As a result, His Honour found the general condition should be read down so as to imply the insured was required to take ‘reasonable care’ to comply with the relevant legislation and Australian standards. His Honour was satisfied that had occurred, and coverage was consequently available to the insured.6

Key takeaway

The Dhillon Scaffolding decision serves as a reminder to insurers to ensure conditions precedent, particularly those involving compliance with statutory or safety requirements, are fulfilled prior to granting policy coverage to an insured. The various courts across a number of jurisdictions have been consistent in their interpretation of such clauses and insurers can take comfort the principles in Cole are still good law and there remains an entitlement to decline policy coverage in circumstances where an insured cannot prove they have taken reasonable precautions with respect to safety risks.  

1 [2022] VSCA 92.
2 Pursuant to the principle established in Albion Insurance Company Ltd v Body Corporate Strata Plan No 4303 [1983] 2 VR 339 that an insured will ‘not deliberately court a perceived danger by refraining from taking any adequate measures to avert it’.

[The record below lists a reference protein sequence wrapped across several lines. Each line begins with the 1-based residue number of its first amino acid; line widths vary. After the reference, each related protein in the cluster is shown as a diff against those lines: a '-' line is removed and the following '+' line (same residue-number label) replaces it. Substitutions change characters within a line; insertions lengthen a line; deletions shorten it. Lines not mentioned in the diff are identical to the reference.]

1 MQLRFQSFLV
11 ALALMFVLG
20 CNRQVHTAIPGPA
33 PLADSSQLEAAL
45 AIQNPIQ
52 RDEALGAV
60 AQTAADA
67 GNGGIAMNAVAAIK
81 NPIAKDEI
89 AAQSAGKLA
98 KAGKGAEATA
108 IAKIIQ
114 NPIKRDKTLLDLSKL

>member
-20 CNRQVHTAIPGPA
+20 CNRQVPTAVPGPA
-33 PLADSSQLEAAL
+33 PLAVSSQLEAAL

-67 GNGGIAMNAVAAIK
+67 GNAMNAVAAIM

No Go Zones relate to minimum safety requirements dependent upon the distance between overhead powerlines and the work being performed. The No Go Zone for overhead powerlines is between 0.0m – 6.4m.
Kim v Cole & Ors [2002] QCA 176.
Manitowoq Platinum Pty Ltd & Ors v WFI Insurance Ltd [2017] WADC 32.
For more information about Manitowoq, please see Carter Newell’s article ‘Due diligence condition not strong enough’ by Glenn Biggs (April 2017).

This article may provide CPD/CLE/CIP points through your relevant industry organisation.

The material contained in this publication is in the nature of general comment only, and neither purports nor is intended to be advice on any particular matter. No reader should act on the basis of any matter contained in this publication without considering, and if necessary, taking appropriate professional advice upon their own particular circumstances.

Rebecca Stevens
Stephanie Huestis
Special Counsel
Rebecca Woodrow